MALMÖ, SWEDEN — Oatly Group AB continues to ramp up production capacity to meet increasing demand for plant-based dairy alternatives. Resistance continues in the form of COVID-19 effects.

Production at a new facility in Ogden, Utah, was lower than expected in the fourth quarter ended Dec. 31, 2021, due to COVID-19 and other factors, which hindered sales. In Asia, sales were lower than expected in the quarter as foodservice locations closed due to COVID-19.

“In the Americas, we are pleased with the recent production output improvement, particularly in our Ogden, Utah, facility,” said Christian Hanke, chief financial officer, in a March 9 earnings call. “However, given the COVID-related issues in the first quarter, including labor absenteeism due to a local spike in cases, supply chain challenges with raw materials, spare parts and logistics based on the Canada border, including the situation with truckers and bad weather, we expect lower production and sales volume in the first quarter, which will impact our sales by high mid-teens versus Q4 and meaningfully impact our gross margin due to continued ramp-up of Ogden and reliance on co-packers.”

Hanke added: “We expect accelerated growth in the back half of the year once Ogden is fully ramped and the Millville (NJ) oat base expansion is completed.

Oatly AG companywide still ended the year with over 600 million liters of run-rate capacity, a 72% increase compared with 2020, said Toni Petersson, chief executive officer of Malmö-based Oatly.

“Importantly, we believe our run-rate capacity provides us with required volumes to achieve our anticipated revenue growth for 2022,” he said. “We are continuing to prioritize growth investments over profitability to best position Oatly to serve customers and consumers as we convert dairy users to plant-based milk.”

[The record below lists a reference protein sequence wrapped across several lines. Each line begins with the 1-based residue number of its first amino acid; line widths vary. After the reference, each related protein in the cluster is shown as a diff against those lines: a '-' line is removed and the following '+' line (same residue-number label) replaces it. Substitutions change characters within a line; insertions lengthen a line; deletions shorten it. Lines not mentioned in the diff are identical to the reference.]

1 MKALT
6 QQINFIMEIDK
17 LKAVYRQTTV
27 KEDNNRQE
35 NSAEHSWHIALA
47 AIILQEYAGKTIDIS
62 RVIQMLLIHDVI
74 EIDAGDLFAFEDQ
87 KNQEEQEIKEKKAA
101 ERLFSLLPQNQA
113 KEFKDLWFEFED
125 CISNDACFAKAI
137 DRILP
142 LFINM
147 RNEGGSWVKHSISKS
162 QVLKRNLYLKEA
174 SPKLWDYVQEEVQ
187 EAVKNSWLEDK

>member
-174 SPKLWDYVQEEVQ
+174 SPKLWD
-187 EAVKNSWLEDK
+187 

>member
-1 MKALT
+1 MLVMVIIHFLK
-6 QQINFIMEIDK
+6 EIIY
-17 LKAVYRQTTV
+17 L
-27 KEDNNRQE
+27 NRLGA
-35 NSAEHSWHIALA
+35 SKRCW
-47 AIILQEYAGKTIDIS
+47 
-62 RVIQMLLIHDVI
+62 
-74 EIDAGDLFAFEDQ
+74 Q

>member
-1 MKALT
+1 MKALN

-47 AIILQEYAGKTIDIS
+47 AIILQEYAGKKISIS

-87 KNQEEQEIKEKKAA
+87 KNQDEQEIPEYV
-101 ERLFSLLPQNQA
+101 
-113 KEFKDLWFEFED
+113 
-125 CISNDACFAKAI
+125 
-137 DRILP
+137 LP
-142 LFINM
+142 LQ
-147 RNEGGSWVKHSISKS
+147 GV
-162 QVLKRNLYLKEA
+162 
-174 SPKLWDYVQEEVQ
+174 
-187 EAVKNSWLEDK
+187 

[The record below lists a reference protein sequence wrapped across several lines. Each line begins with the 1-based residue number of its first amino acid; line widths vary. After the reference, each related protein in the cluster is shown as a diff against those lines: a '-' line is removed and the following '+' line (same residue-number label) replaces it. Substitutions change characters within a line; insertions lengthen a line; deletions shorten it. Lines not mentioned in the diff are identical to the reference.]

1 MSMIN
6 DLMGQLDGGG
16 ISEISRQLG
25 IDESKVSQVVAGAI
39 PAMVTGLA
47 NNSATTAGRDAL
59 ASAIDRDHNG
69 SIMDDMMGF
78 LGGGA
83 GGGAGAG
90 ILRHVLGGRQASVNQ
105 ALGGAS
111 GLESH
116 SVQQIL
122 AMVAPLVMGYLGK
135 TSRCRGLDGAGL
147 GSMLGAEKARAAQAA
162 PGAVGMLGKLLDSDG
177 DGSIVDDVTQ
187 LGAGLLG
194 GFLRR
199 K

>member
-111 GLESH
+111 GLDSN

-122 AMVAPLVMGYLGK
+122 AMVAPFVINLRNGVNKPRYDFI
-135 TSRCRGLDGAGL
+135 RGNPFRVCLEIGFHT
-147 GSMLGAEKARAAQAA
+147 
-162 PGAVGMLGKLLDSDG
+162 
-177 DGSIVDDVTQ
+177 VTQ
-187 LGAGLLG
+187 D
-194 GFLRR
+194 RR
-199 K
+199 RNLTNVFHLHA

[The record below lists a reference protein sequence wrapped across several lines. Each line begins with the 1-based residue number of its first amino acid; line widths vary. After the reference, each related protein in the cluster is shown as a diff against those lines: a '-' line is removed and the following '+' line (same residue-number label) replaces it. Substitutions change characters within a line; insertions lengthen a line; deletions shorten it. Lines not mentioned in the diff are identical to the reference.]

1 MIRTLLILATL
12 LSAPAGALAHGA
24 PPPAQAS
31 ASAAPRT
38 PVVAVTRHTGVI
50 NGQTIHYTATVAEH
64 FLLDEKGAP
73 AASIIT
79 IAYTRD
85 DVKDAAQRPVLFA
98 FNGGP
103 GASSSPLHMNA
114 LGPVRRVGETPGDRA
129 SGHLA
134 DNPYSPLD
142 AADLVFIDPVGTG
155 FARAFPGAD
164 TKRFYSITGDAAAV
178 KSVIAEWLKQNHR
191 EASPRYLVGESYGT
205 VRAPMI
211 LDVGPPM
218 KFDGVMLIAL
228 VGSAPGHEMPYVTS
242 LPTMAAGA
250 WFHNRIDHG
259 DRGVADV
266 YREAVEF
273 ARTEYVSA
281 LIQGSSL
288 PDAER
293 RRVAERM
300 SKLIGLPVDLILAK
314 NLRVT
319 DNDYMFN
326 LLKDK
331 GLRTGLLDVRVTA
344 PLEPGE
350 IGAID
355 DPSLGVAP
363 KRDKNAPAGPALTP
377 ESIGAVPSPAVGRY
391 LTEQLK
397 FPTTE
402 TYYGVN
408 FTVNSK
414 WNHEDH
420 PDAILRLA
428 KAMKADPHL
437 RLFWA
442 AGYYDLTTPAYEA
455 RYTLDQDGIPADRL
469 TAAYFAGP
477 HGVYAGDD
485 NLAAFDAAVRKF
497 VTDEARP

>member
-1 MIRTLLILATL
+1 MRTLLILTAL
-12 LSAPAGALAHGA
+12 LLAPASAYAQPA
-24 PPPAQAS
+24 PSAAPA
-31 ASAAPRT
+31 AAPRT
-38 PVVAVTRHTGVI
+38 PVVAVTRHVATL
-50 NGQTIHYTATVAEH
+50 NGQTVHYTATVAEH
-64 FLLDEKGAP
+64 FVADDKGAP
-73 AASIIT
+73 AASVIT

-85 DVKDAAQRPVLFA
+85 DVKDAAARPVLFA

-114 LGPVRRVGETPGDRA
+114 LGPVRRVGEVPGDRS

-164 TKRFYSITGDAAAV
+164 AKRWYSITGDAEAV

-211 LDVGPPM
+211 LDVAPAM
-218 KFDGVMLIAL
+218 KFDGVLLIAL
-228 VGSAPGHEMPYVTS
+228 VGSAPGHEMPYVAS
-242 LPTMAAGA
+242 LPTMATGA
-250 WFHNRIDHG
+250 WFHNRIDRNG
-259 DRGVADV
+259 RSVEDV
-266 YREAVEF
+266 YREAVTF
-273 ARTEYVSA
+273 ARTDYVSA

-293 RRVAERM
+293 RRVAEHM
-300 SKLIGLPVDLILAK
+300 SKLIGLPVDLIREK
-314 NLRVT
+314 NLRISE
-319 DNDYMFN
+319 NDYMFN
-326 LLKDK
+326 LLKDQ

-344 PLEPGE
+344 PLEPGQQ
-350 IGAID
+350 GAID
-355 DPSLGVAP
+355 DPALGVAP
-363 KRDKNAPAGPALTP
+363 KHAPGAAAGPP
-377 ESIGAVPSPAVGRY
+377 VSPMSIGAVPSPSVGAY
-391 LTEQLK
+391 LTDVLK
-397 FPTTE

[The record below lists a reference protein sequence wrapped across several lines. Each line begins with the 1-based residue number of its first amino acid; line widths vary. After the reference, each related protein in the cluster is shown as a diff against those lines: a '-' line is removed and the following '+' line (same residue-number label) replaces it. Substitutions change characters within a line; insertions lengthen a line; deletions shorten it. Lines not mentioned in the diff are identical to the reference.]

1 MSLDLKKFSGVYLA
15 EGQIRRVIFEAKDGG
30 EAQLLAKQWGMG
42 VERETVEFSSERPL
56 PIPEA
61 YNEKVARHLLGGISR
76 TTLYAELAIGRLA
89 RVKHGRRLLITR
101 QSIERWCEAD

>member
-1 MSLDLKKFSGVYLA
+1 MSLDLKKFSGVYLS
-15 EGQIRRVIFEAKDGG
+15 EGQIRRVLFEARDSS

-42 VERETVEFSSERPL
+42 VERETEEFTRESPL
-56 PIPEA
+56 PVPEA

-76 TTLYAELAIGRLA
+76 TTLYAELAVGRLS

Oatly manufactured 21% of its total volume in 2021 while co-packing accounted for 45% and hybrid 34%.

“Our target over the long term is to have 50% to 60% of our total volumes come from self-manufacturing, reducing our co-packing to 10% to 20% and hybrid manufacturing to 30% to 40%,” Petersson said. “We believe that this manufacturing should increase gross margins and profitability.”

Loss attributable to shareholders in the fiscal year was $212 million, which compared with a loss of $60 million in the previous fiscal year. Oatly’s price per share on the Nasdaq closed at $5.72 on March 9, which compared with a close of $5.73 on March 8 and an initial public offering of $17 on May 20, 2021.

Revenue in the fiscal year increased 53% to $643 million from $421 million. Oatly was the No. 1 selling oat-based brand by market share in the United Kingdom, Germany, Sweden, Switzerland and The Netherlands, according to Nielsen data for 2021. In the United States, Oatly’s market share in the total dairy alternatives category has grown to 6% from 4% over the past year.

“Once the dairy consumer is converted to plant-based milk, we see very strong repeat purchase behaviors,” Petersson said. “According to our consumer insight study, 60% to 70% of the consumers use plant-based milk at least once every two to three days, and nearly 80% consume it at least once per week. This highlights how quickly consumers switch to incorporating plant-based milk into the daily routine.”

In the fourth quarter, loss attributable to shareholders was $80 million, which compared with a loss of $37 million in the previous year’s fourth quarter. Revenue in the quarter increased 46% to $186 million from $127 million. Gross profit margin was 16%, down from 28% in the previous year’s fourth quarter. The decrease was due to additional costs for the startup of three new facilities, including higher depreciation of $6.4 million, a charge related to the startup production and inventory at the new Singapore facility of $2.3 million, and a higher share of co-packing production than planned.

In the current fiscal year Oatly expects revenue of $880 million to $920 million, which would be an increase of 37% to 43% compared with 2021. Capital expenditures are forecast between $400 million and $500 million in 2022 while run-rate production capacity should be about 900 million liters at the end of 2022.

“The conflict in Ukraine brings additional uncertainty with energy prices increasing and the broader implications of Ukraine being a large exporter of grains as well as vegetable oils, which could impact global pricing for these items, as well as Russia being a significant exporter of fertilizer,” Hanke said.